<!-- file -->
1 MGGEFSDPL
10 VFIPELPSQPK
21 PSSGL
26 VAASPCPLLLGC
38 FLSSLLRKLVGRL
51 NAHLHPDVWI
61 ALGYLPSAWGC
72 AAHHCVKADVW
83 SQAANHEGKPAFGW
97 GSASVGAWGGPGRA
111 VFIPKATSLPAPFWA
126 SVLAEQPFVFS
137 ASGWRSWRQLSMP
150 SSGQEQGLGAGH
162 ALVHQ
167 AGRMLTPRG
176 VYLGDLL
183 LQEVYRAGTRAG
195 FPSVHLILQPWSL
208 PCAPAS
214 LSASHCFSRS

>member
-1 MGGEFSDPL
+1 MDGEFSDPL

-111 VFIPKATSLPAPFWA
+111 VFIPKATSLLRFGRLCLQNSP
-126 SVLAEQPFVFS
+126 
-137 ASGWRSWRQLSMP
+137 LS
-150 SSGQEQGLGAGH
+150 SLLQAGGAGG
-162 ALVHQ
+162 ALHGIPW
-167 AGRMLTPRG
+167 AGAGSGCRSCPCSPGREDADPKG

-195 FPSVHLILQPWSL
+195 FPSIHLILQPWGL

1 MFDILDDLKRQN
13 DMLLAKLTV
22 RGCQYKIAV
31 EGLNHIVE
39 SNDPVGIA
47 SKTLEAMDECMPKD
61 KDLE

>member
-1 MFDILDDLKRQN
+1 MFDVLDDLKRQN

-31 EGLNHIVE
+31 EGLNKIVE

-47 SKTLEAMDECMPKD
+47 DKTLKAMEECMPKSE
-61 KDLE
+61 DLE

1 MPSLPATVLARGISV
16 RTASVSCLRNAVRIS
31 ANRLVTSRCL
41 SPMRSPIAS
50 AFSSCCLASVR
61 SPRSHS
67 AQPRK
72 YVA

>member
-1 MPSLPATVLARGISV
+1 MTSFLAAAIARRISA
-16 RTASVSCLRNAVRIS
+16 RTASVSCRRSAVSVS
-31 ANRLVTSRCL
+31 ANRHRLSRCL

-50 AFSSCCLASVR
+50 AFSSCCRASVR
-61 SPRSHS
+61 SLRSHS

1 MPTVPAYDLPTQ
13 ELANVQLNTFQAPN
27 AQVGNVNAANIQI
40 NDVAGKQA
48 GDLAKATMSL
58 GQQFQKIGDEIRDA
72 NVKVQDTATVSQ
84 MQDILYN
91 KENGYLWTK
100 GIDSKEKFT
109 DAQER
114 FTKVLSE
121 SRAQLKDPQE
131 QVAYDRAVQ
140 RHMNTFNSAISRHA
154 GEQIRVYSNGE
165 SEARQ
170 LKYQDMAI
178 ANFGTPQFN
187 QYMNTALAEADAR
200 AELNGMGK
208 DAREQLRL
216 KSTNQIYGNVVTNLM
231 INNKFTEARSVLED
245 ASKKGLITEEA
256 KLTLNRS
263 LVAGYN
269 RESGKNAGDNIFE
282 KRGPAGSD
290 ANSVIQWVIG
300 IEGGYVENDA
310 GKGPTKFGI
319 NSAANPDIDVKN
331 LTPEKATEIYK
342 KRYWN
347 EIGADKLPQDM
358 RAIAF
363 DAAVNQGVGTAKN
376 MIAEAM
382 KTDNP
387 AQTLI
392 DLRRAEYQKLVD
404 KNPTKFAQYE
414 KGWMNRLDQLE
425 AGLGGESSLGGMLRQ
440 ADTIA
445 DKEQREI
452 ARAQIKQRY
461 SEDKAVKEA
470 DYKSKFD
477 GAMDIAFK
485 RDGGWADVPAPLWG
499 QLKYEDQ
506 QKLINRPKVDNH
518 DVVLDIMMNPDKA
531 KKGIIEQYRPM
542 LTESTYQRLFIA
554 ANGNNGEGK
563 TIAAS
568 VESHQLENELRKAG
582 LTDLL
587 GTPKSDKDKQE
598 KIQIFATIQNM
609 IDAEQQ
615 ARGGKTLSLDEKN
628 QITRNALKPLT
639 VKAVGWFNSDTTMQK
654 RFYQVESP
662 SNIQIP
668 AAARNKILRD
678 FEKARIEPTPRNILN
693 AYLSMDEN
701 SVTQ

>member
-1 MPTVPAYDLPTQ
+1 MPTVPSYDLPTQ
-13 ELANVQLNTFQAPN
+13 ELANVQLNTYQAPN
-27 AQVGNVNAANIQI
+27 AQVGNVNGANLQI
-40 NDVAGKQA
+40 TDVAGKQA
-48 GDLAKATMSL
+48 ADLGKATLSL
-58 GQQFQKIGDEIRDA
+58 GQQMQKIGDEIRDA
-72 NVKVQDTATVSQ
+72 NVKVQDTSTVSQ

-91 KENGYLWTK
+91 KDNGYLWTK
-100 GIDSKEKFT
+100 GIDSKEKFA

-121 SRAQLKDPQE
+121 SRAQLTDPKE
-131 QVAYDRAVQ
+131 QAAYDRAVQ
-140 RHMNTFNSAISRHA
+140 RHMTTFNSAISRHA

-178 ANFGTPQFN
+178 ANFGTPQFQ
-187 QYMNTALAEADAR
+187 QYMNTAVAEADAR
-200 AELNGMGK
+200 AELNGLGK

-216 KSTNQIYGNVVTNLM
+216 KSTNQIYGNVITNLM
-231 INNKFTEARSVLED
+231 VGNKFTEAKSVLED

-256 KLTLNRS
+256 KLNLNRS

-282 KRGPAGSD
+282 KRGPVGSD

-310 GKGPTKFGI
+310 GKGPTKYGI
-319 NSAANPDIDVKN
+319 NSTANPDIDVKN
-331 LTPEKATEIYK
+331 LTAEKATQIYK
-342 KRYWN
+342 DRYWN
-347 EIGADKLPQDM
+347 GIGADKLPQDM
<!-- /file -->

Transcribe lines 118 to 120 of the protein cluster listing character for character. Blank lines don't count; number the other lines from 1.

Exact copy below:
425 AGLGGESSLGGMLRQ
440 ADTIA
445 DKEQREI